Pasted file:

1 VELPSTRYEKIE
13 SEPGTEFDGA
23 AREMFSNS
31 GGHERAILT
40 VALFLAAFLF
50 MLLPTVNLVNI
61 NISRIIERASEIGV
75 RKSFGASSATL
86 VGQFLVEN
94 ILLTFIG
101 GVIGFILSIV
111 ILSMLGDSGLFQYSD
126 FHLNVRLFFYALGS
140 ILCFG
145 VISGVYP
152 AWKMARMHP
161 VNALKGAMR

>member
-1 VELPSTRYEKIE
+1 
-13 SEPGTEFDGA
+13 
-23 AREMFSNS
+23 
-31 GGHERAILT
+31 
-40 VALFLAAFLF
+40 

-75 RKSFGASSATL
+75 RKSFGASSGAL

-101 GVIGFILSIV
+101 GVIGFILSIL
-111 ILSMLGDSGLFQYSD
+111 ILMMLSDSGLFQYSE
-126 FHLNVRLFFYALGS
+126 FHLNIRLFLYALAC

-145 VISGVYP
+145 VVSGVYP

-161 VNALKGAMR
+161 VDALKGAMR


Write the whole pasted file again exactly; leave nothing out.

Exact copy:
1 VELPSTRYEKIE
13 SEPGTEFDGA
23 AREMFSNS
31 GGHERAILT
40 VALFLAAFLF
50 MLLPTVNLVNI
61 NISRIIERASEIGV
75 RKSFGASSATL
86 VGQFLVEN
94 ILLTFIG
101 GVIGFILSIV
111 ILSMLGDSGLFQYSD
126 FHLNVRLFFYALGS
140 ILCFG
145 VISGVYP
152 AWKMARMHP
161 VNALKGAMR

>member
-1 VELPSTRYEKIE
+1 
-13 SEPGTEFDGA
+13 
-23 AREMFSNS
+23 
-31 GGHERAILT
+31 
-40 VALFLAAFLF
+40 

-75 RKSFGASSATL
+75 RKSFGASSGAL

-101 GVIGFILSIV
+101 GVIGFILSIL
-111 ILSMLGDSGLFQYSD
+111 ILMMLSDSGLFQYSE
-126 FHLNVRLFFYALGS
+126 FHLNIRLFLYALAC

-145 VISGVYP
+145 VVSGVYP

-161 VNALKGAMR
+161 VDALKGAMR